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Morgan Dollar Was Not President-Approved

Then-President Rutherford B. Hayes vetoed the Morgan dollar in 1878. (Image courtesy usacoinbook.com.)

Then-President Rutherford B. Hayes vetoed the Morgan dollar in 1878. (Image courtesy usacoinbook.com.)

Is it true that President Hayes was opposed to the Morgan silver dollar being issued?

The Bland-Allison Act was vetoed in early 1878 by President Rutherford B. Hayes (1877-1881) due to Hayes’ concerns that the bill would negatively impact the government’s ability to fulfill monetary contracts. Hayes said the silver coin’s value was overstated by 8 to 10 percent. Congress overrode his veto, then ensured Hayes was presented with the first strike.

How did the 1878 silver dollar end up being named for its designer rather than as a Liberty dollar?

The Morgan silver dollar was the first U.S. coin named for something or someone other than what appears in the design. The coin was initially called “the Bland dollar” for Representative Richard P. Bland (D-Mo.). It would be 1907 before another coin would be named after its designer (Augustus Saint-Gaudens) rather after the major design element.

Does Congress control changes to our coinage exclusively?

While Congress holds most of the cards regarding changes to our coinage, there are instances in which a Presidential Proclamation has been used instead. George Washington was the first, reducing the weight of the large cent and half cent through a proclamation dated Jan. 26, 1796, but retroactive to Dec. 27, 1795.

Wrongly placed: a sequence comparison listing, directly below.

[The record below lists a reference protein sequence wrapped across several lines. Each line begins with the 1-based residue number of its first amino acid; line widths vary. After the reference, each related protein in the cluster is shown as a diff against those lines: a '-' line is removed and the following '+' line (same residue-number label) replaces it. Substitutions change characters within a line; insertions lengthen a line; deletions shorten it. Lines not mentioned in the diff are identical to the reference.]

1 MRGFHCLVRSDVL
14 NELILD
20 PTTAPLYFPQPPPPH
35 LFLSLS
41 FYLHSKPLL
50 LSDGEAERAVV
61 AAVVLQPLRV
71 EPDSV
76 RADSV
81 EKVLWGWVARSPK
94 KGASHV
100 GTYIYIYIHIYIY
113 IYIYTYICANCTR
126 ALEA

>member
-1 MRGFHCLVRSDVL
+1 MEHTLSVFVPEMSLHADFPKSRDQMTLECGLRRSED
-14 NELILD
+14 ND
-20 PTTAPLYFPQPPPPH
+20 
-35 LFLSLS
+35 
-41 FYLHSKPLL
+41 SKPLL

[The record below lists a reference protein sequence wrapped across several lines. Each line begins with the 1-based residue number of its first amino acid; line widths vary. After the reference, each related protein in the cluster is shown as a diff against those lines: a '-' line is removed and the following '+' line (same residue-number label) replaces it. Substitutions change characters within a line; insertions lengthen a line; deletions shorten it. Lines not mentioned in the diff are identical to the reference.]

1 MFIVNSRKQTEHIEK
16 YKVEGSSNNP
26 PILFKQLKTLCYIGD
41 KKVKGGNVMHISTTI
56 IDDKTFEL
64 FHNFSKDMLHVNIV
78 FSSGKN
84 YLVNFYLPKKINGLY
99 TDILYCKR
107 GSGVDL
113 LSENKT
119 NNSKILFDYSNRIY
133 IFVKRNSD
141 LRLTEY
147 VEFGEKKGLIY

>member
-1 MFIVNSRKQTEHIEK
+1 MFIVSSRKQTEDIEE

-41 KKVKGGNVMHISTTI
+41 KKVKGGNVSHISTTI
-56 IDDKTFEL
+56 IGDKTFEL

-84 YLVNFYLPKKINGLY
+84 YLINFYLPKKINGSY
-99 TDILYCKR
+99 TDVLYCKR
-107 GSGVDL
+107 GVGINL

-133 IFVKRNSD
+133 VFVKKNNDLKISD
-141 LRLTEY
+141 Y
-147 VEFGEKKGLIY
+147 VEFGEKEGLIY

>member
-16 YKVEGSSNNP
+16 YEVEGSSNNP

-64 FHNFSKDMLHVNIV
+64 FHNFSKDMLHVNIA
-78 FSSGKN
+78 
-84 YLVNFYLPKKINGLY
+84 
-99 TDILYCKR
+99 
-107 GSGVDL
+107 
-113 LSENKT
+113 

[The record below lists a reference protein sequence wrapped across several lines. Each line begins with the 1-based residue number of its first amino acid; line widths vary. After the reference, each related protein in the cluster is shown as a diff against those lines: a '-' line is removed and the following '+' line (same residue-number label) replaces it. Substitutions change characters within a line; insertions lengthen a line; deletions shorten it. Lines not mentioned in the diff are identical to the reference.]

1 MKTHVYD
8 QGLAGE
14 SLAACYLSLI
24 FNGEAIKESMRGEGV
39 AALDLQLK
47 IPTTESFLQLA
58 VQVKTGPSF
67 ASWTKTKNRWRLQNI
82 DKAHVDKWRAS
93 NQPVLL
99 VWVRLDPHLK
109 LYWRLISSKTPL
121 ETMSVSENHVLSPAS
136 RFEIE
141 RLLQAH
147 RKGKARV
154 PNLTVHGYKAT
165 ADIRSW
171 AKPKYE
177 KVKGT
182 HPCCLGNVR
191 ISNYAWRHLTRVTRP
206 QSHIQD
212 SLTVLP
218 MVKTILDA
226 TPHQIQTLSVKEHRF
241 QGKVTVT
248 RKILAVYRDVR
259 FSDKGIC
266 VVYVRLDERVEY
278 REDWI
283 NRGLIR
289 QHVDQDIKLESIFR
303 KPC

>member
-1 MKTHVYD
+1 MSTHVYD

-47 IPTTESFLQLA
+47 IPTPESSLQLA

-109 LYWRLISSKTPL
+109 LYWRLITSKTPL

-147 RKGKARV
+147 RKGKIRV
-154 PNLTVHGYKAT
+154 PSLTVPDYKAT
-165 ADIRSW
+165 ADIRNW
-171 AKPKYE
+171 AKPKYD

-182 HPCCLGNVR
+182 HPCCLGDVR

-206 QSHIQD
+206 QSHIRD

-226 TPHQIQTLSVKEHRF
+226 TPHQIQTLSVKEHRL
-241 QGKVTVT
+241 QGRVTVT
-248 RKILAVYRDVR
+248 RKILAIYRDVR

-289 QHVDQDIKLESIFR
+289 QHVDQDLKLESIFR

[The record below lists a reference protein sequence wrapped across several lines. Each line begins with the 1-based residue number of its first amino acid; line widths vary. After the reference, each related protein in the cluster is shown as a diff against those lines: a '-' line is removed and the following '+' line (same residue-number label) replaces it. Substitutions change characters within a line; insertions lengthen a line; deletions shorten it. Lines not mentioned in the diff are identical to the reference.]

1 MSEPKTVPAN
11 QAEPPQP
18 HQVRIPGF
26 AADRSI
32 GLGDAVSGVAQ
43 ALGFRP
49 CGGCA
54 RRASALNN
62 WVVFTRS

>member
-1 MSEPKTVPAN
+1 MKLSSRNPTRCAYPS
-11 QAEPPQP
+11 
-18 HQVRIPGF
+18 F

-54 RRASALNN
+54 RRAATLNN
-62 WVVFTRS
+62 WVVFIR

Our coinage is supposed to be based on a decimal system. How did the quarter dollar and the quarter eagle fit into a decimal system?

Congress chose the decimal system already in use in France when approving the Coinage Act of 1792. At the same time, the government was aware that the United States was already using the Spanish milled dollar or 8-reales coin and its change – known as “pieces of eight.” Since these pieces of eight were the half, quarter, eighth, and sixteenth of the milled dollar, logic suggested this too had to factor into our new currency system.

Our 5-cent denomination began as the half disme. Why?

The word, “disme,” is derived from the Latin word, decimus, or one-tenth. France began using the word, disme, during the 16th century when money was divided into 10 parts. The United States later chose to anglicize the word to “dime.” Official Mint correspondence continued to use the term, disme, until 1837.

An abbreviation for “Liberty: Parent of Science & Industry” appears on the 1792 half disme. What is the origin of this legend?

No one knows for certain where this lengthy legend originated, but it is known that Thomas Jefferson wrote, “Liberty ... is the great parent of science and virtue ...” in a 1789 letter to Harvard University President Joseph Willard. Jefferson was supervising Mint operations in 1792 and may have used this phrase on occasion. The legend was shortened to “Liberty” for our circulating coinage.

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